The books call for 74 ft lbs of torque with no mention of thread locker or anti-seez. 74 lbs torque sounds a little high to me, since the bolt goes to an aluminum threaded bellhousing. It also seems to me that since it is a steel bolt going to aluminum that it should have something on it. Clean mounting pad. Inspect bolt holes in aperture for thread sealant used on OEM bolts. Clean these internal threads with wire brush to clear the material. Remove shop towel. 5. Check transmission for proper PTO driver gear and location. Do not place anything in or near PTO opening while the engine is running.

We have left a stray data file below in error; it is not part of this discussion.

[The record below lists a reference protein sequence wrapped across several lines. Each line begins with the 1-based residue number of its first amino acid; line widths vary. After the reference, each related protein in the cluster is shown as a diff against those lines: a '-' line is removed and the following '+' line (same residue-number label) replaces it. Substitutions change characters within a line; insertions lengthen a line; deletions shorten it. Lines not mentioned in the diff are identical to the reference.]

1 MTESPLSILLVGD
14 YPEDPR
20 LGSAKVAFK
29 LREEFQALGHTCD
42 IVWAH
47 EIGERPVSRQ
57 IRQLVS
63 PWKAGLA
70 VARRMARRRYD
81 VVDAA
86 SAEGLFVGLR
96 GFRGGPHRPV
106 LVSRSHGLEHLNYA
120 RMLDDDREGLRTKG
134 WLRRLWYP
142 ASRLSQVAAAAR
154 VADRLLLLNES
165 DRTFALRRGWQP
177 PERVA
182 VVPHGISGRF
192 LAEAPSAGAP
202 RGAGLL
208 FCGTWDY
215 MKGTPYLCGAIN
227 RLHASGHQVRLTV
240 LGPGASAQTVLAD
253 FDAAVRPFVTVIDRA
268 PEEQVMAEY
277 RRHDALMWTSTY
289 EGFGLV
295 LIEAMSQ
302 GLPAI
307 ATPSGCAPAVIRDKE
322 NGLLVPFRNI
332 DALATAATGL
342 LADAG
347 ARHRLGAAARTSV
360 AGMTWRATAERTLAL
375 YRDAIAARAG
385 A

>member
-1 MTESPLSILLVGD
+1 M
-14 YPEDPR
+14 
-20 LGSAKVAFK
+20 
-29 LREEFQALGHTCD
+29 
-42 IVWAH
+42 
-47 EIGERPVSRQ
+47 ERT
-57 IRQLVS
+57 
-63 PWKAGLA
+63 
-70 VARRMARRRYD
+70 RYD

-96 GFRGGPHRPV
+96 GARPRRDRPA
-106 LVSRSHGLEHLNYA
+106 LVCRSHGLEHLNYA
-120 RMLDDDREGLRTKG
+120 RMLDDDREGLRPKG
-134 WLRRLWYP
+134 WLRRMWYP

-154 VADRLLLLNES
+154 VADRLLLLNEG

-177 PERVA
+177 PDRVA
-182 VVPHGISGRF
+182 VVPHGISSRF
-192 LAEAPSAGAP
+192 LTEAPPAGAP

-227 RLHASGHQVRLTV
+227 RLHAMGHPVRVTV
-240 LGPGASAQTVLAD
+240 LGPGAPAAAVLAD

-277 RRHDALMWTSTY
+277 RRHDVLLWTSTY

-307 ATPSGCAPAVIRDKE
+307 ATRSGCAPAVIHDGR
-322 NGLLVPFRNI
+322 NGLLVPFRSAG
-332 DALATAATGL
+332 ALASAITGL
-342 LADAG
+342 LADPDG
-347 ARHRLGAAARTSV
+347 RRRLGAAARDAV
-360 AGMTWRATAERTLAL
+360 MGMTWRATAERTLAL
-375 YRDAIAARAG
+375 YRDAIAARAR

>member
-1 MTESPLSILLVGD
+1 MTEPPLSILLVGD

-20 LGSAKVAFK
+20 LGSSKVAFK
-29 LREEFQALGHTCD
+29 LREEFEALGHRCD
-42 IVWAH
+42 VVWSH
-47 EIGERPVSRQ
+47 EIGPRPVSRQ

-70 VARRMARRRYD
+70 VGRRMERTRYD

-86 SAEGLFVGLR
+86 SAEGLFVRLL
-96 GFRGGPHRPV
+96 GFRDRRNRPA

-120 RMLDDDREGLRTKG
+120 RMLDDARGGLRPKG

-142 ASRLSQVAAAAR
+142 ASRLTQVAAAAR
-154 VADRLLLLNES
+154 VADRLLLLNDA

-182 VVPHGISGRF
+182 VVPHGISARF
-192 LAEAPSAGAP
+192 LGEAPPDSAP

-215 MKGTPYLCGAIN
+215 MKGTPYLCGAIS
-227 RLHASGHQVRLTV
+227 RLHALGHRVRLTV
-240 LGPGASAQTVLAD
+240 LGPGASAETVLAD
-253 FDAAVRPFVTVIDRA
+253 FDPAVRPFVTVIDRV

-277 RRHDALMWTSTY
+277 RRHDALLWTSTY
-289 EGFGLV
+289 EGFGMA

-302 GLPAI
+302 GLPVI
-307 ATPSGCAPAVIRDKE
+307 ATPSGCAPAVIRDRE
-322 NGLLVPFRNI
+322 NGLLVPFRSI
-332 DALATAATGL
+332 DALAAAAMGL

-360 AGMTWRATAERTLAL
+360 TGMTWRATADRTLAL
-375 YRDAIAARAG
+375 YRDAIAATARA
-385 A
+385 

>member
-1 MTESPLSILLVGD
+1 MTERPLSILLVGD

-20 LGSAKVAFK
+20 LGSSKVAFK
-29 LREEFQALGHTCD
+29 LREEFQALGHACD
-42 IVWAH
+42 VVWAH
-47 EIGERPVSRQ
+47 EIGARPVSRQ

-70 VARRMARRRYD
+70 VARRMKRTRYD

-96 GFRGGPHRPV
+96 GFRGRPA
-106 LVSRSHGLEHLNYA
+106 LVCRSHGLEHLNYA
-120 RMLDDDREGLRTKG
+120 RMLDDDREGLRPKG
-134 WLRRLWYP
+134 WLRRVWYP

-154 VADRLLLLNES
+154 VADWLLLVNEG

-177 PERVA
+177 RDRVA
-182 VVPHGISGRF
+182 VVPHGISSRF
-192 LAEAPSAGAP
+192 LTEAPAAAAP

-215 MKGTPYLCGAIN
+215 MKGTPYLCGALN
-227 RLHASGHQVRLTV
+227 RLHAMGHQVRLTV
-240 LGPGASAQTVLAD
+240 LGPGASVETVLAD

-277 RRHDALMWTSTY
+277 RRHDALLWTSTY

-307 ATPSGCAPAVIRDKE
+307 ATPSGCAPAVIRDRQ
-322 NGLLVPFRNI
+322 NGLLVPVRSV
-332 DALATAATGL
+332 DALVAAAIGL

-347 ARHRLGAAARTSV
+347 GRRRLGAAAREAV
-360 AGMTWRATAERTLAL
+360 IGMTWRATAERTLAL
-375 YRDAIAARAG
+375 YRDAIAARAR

Be sure not to use too much sealant as it will ooze into the bolt holes and will cause the bolts to not torque correctly. If you get sealant in the holes, you will need to clean it out with brake cleaner and an air nozzle or with a tap. Torque the case bolts in a criss-cross pattern to 55 ft. lbs. be sure to use threadlocker.
CDI Torque Wrenches and Temperature Ranges. CDI click-style ("clicker") torque wrenches: Avoid storing CDI clickers below 32 degrees Fahrenheit and above 120 degrees Fahrenheit. When a wrench is stored below freezing, you run the risk of developing condensation that can cause the internals to rust, affecting the accuracy and performance of the tool.